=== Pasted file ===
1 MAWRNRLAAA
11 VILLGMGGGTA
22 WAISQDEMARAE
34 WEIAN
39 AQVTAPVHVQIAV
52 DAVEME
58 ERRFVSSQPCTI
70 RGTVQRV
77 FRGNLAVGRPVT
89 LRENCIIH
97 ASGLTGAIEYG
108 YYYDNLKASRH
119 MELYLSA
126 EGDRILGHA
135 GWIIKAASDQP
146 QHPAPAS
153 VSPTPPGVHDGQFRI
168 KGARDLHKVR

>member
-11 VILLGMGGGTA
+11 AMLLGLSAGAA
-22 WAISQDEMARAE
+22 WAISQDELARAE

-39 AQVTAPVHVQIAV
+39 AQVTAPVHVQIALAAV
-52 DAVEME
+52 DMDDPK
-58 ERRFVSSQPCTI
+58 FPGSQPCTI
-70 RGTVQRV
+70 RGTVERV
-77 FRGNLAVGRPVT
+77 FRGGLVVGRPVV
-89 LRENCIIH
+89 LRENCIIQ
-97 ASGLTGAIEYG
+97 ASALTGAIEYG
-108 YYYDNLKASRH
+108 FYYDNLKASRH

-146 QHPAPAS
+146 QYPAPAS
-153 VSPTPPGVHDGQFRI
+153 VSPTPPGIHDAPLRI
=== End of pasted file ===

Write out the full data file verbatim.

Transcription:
1 MAWRNRLAAA
11 VILLGMGGGTA
22 WAISQDEMARAE
34 WEIAN
39 AQVTAPVHVQIAV
52 DAVEME
58 ERRFVSSQPCTI
70 RGTVQRV
77 FRGNLAVGRPVT
89 LRENCIIH
97 ASGLTGAIEYG
108 YYYDNLKASRH
119 MELYLSA
126 EGDRILGHA
135 GWIIKAASDQP
146 QHPAPAS
153 VSPTPPGVHDGQFRI
168 KGARDLHKVR

>member
-11 VILLGMGGGTA
+11 AMLLGLSAGAA
-22 WAISQDEMARAE
+22 WAISQDELARAE

-39 AQVTAPVHVQIAV
+39 AQVTAPVHVQIALAAV
-52 DAVEME
+52 DMDDPK
-58 ERRFVSSQPCTI
+58 FPGSQPCTI
-70 RGTVQRV
+70 RGTVERV
-77 FRGNLAVGRPVT
+77 FRGGLVVGRPVV
-89 LRENCIIH
+89 LRENCIIQ
-97 ASGLTGAIEYG
+97 ASALTGAIEYG
-108 YYYDNLKASRH
+108 FYYDNLKASRH

-146 QHPAPAS
+146 QYPAPAS
-153 VSPTPPGVHDGQFRI
+153 VSPTPPGIHDAPLRI